Demand for money represents the total money that people want to hold, rather than keeping in the other assets such as stocks and bonds. Central banks try to match the money supply with their demand to control inflation.
Reasons demand money
Three motives for holding money:
- Transaction motive
- Precautionary motive
- Speculation motive
People need money to pay for various transactions. They prefer cash over financial assets for reasons of liquidity and security.
By holding money, people can use it whenever they need it. It’s different when they hold financial assets, which require time to cash in because they cannot pay directly with the asset.
In aggregate, money demand for transactions positively relates to GDP size and average transaction size. The higher the two, the greater the demand for money.
People hold extra money for unexpected needs or circumstances that require a cash outlay. In general, individuals hold cash to deal with uncertainties regarding their income, life span, out-of-pocket medical expenses, and imperfect insurance coverage. In this case, demand correlates positively with total transaction volume, average transaction size, and overall GDP.
Speculative demand is related to the trade-off between holding cash or investing it in several assets. By keeping cash, people can indeed immediately use it for transactions. But that also means they missed the opportunity to get more money from the return on investment.
In general, speculative demand is inversely related to the return of various assets such as time deposits, stocks, and bonds. At the same time, demand is positively related to the perceived risk in those assets. The higher the risk, the more reluctant people are to invest in the assets and are more likely to choose to hold cash.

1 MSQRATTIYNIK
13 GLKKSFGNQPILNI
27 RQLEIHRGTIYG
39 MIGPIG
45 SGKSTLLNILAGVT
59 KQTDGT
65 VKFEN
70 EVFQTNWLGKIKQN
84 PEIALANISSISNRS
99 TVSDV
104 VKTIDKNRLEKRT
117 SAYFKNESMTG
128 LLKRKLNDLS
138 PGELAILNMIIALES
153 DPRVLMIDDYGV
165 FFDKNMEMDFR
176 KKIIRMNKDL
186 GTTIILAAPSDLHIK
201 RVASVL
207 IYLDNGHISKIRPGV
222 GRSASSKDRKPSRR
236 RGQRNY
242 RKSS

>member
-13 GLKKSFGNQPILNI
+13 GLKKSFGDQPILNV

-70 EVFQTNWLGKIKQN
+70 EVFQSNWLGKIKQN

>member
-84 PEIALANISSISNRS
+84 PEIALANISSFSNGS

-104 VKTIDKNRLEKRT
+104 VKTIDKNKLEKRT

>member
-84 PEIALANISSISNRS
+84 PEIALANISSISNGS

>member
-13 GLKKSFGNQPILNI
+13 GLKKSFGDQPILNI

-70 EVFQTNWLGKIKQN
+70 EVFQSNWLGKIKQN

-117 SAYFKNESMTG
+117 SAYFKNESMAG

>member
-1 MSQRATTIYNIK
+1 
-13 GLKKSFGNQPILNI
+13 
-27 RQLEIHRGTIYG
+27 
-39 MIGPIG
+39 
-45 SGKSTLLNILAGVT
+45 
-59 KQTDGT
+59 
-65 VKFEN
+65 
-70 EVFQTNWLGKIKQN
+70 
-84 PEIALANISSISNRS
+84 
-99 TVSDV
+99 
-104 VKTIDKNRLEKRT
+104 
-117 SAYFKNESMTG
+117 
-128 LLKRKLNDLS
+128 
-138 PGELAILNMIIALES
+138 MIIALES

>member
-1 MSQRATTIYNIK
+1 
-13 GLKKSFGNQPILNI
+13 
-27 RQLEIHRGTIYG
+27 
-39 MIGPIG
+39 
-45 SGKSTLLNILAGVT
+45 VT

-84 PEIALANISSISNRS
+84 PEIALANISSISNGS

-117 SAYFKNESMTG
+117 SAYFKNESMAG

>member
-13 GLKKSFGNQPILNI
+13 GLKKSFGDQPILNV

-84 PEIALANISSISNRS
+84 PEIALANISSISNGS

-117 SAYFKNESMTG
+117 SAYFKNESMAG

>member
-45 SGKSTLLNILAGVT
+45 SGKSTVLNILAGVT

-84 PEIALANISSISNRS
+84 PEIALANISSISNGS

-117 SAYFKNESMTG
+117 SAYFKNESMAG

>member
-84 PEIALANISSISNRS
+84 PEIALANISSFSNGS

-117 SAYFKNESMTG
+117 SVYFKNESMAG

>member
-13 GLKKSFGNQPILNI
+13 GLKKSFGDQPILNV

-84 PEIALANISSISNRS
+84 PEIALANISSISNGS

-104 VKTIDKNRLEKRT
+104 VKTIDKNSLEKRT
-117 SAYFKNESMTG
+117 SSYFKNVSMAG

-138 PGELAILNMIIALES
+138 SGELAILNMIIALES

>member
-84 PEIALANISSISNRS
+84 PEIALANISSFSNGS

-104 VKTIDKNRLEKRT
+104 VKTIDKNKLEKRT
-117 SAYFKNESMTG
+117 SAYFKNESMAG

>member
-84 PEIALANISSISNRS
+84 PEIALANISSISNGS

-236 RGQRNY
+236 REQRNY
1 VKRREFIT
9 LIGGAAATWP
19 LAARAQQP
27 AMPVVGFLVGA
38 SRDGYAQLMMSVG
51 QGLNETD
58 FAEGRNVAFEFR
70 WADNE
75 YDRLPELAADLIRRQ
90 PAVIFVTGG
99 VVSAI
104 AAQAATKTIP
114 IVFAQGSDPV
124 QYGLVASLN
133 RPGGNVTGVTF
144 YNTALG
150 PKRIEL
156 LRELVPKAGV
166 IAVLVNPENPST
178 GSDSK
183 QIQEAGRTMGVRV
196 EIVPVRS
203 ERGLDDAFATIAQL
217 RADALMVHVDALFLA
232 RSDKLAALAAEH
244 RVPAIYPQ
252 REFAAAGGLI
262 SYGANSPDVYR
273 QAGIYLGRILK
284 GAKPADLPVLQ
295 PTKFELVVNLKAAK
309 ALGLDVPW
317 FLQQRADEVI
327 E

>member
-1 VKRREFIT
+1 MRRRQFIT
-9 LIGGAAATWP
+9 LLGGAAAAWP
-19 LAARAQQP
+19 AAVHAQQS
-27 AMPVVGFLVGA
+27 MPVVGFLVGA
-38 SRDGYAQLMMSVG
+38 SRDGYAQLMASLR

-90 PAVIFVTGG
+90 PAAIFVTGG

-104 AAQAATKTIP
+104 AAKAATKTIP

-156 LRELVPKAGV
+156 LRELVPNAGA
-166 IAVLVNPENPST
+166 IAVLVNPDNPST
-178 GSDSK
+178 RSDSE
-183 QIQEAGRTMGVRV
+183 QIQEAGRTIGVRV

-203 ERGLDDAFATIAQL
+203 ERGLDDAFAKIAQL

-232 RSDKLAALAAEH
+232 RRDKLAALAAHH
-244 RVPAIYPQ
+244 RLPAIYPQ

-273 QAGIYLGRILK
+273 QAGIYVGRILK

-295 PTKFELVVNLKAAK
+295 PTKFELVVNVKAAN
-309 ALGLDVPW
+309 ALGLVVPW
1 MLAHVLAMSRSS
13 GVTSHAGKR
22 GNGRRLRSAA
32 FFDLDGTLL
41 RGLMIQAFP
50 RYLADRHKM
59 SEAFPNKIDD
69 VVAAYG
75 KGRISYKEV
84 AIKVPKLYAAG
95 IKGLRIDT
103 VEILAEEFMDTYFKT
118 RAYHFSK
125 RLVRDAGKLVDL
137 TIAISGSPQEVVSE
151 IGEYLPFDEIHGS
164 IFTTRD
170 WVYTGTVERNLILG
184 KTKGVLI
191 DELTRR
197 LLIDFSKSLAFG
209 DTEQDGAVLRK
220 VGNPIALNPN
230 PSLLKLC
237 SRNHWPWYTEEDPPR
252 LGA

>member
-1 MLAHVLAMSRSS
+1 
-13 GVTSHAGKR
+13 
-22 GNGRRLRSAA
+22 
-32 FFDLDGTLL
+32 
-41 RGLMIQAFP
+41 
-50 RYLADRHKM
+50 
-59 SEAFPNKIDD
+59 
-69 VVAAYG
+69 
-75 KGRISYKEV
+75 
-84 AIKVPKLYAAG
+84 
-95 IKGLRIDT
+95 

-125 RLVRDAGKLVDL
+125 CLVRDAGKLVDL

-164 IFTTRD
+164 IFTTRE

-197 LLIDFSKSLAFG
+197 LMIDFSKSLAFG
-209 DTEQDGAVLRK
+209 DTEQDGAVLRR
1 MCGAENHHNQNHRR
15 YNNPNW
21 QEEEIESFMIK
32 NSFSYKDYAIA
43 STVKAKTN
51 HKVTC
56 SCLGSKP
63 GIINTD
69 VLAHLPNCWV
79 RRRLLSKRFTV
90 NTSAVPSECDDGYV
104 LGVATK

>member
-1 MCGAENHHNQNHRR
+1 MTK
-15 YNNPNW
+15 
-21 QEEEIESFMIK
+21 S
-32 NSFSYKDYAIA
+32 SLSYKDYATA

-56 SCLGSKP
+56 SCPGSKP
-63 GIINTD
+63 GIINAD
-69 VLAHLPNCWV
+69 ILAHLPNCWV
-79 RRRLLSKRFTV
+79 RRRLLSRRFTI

Take the case of a time deposit. When interest rates are high, the opportunity cost of holding cash is high. People prefer to save since they could get high returns. The opposite condition applies when interest rates are low. Therefore, money demand has a negative correlation with interest rates.
Factors affecting the demand for money
Economists explain that the demand for money is a function of income and prices, ceteris paribus. When income rises, the demand will increase. Likewise, when prices rise (inflation), people need more money to buy the same amount of goods and services.
Frequency and the average size of transactions affect the demand. When both increase, people need more money for purchases.
Most people save their money in the bank, especially when other financial assets such as stocks and bonds have not yet developed. Therefore, interest rates are a crucial determinant of the demand for money. When interest rates rise, people prefer saving rather than holding cash.